Derek's Lowrider build

I decided to start building a Lowrider as I have a Ron Paulk workbench and the Lowrider will make a pretty good accessory for it. Since there doesn’t seem to be a huge number of builds yet I think for phase 1 I am going to stick to the design exactly and later I will try to tweak and tune. The ultimate goal is to build something from Opendesk, but that’s down the road.

I started by visiting my local Metal Supermarkets and picked up some 304 Stainless round tube with a 0.065" wall thickness. They actually have two surface finishes and I went with Ornamental 600 grit, the other choice was brushed. It was quite expensive at $0.388 CDN per inch but it’s local and the service is good. I got it home and checked the OD to see what kind of tolerance I could expect. To my surprise it measured 0.875" on the nose. Whoops, back tomorrow to get the real stuff, I hope this isn’t a sign for the build, wish me luck!

I went back to Metalsupermarkets to replace my tube and ended up with 180 grit brushed. I would have preferred to use the 600 grit with a nice polished look but they only had the 1" in brushed 180 grit. Does the surface finish makes a difference?

Surface finish shouldn’t make much, if any, difference. You are not sliding along the rail but are rolling instead.

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I have finished printing all the parts. There are a grand total of 75 including the ramps case and I found the Lowrider 3D parts easy to print. I printed them using Ryan’s recommended settings at 40 mm/sec and they turned out fine. I print in the garage and the weather is getting colder here. I find that if I print with an ambient temp under 15 degrees C (59F) the parts are more likely to warp though.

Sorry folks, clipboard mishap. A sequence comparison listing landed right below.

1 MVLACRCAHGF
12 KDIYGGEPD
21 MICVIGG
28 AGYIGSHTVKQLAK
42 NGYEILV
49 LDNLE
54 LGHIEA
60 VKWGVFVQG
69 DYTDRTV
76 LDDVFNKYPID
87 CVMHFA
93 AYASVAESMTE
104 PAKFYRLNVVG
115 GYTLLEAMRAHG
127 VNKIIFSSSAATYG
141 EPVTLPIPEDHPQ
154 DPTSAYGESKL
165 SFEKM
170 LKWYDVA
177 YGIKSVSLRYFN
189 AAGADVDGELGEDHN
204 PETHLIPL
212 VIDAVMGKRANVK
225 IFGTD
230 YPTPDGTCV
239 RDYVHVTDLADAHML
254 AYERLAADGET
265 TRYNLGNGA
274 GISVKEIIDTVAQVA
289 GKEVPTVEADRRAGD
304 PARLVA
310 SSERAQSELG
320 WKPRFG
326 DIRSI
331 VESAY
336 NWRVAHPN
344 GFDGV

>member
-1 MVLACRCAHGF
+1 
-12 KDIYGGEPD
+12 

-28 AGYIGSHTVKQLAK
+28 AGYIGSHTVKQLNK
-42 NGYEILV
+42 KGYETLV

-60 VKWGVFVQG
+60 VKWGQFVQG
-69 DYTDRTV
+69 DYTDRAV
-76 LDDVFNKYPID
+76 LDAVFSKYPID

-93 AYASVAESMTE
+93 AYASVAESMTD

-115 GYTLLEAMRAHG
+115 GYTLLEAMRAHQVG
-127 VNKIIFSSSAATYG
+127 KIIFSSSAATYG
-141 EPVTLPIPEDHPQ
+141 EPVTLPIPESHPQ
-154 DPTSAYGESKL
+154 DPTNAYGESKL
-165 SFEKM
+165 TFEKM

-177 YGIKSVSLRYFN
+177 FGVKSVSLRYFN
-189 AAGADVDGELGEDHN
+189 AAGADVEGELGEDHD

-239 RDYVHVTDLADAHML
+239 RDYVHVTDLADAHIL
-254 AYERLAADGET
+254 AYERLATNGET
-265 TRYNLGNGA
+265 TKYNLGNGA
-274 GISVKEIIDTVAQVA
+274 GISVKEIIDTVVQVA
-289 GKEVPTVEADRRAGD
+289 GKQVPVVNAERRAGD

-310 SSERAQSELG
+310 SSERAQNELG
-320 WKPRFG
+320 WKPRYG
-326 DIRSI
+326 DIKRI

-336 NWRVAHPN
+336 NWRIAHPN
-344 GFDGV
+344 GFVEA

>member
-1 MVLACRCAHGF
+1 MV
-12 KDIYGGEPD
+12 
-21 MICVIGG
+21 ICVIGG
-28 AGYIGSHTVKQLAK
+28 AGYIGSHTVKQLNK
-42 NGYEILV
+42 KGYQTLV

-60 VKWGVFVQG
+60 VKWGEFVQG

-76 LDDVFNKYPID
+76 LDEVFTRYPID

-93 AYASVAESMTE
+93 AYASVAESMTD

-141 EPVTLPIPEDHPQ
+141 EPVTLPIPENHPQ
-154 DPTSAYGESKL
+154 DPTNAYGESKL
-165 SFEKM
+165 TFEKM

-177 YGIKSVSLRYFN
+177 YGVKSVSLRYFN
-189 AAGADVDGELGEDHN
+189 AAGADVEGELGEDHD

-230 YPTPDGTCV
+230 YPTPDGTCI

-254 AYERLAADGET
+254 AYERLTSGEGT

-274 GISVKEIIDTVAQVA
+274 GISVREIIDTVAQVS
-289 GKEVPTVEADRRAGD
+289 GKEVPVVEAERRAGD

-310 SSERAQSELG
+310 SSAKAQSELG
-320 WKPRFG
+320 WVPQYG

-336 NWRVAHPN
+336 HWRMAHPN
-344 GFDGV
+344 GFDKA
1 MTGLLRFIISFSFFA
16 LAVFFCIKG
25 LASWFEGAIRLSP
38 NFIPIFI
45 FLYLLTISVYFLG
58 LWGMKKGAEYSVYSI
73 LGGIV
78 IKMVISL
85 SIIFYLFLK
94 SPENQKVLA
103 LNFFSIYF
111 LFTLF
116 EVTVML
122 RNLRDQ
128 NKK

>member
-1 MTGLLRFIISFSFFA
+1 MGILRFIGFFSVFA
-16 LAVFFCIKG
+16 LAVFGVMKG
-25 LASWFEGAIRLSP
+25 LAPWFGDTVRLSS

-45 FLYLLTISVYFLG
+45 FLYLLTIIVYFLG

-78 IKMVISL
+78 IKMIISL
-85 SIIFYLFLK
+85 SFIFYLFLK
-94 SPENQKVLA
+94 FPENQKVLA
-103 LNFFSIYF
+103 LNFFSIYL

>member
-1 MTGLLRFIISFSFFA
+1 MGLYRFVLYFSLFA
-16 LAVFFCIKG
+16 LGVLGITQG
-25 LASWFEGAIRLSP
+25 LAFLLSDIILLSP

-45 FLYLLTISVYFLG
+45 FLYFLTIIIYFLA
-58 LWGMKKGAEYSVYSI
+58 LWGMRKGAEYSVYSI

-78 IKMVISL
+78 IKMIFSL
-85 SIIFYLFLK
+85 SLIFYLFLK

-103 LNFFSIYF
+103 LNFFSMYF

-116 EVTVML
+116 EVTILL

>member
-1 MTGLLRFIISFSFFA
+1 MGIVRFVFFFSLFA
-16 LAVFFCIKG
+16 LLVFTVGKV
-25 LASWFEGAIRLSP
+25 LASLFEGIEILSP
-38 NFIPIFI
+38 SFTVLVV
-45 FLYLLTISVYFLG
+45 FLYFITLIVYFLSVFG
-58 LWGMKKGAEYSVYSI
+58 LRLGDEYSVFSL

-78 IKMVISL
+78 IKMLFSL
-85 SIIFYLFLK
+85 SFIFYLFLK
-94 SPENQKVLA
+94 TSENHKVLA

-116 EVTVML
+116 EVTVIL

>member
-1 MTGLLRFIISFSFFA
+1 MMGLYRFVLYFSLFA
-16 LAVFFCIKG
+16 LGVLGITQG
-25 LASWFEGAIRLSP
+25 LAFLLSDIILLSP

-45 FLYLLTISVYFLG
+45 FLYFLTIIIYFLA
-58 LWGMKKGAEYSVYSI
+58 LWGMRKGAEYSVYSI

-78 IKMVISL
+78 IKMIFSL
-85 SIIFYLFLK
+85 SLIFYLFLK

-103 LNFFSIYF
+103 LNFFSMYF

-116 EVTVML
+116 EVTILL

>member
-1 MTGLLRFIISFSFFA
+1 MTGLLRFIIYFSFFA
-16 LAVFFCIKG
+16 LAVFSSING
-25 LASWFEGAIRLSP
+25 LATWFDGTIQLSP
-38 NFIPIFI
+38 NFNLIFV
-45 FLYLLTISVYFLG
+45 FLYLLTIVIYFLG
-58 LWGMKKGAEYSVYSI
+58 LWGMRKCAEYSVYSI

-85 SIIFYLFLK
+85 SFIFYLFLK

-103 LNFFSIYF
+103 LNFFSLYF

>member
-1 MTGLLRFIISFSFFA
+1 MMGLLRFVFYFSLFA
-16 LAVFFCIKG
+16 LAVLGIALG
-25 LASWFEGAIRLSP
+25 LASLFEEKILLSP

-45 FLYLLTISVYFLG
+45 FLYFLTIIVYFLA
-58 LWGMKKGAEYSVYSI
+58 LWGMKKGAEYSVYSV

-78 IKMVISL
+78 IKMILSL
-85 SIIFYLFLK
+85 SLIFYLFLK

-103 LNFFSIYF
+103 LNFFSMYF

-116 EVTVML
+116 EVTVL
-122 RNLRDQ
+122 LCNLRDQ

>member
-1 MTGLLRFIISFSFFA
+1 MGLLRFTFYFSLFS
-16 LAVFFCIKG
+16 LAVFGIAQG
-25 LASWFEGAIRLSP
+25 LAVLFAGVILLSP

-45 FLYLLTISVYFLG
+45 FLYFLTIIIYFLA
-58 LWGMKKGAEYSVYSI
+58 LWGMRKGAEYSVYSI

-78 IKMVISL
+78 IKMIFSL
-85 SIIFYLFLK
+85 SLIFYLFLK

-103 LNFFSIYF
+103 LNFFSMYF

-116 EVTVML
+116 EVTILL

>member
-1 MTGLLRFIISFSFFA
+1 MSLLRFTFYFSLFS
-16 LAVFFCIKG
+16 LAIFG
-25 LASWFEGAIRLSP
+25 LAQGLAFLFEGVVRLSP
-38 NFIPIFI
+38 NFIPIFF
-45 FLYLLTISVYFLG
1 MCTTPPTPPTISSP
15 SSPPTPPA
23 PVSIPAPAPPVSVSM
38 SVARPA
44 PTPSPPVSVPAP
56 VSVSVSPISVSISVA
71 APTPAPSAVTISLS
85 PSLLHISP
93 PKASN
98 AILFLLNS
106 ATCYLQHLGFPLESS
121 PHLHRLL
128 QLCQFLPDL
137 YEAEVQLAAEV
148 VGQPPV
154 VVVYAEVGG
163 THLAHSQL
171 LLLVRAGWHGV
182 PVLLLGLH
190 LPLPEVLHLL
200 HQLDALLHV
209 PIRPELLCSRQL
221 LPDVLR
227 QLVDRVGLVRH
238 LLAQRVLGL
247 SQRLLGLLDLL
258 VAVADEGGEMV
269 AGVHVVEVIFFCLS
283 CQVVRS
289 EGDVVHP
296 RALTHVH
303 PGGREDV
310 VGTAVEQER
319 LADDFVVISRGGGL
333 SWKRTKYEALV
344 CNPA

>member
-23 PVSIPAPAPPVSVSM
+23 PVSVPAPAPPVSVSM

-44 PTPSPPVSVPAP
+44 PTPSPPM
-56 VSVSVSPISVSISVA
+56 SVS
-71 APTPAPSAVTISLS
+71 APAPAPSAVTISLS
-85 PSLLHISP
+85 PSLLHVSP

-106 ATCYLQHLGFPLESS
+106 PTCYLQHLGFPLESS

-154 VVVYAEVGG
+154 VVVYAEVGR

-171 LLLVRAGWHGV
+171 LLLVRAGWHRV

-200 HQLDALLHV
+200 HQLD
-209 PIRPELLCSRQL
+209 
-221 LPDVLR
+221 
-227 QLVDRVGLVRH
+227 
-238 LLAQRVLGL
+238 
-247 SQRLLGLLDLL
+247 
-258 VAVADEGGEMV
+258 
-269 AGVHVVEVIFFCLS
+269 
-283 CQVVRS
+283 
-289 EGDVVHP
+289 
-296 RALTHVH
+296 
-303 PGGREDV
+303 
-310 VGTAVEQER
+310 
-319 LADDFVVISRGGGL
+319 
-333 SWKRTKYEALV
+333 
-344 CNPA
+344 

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I have also started cutting the plates on my MPCNC but this is where I ran into some trouble.

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I decided to use 9mm Baltic Birch plywood cut with a Yonico 1/8" ball end router bit but as you can see I ran into a seemingly common problem where the router would rip into the plywood as you can see above. At first I thought the problem was the two flute bit but it tuned out that some of the bearings in the MPCNC were not touching the surface of the conduit and the router was just a bit too loose. The assembly instructions stress not going too tight and I guess I just went too far the other way. I stripped down the MPCNC and while I was at it I added the T8 leadscrew.

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I did discover that it’s important not to tighten the T8 nut completely, in my case the nut is slightly offset to the mounting face but by tweaking the M3 screws I found I could control the backlash on the nut. After making these changes and properly adjusting the bearings I could finally cut plywood with the Yonico router bit. I can recommend the T8 leadscrew update, it’s a good upgrade.

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Next on to the assembly.


Great minds think alike! My plan is to integrate the Low Rider into a Paulk workbench as well.

Can’t wait to see your results.

Check out Barry’s build:

He has a unique take on the Paulk design and plans to use Unistrut for the roller guide. I’m planning to try that too.

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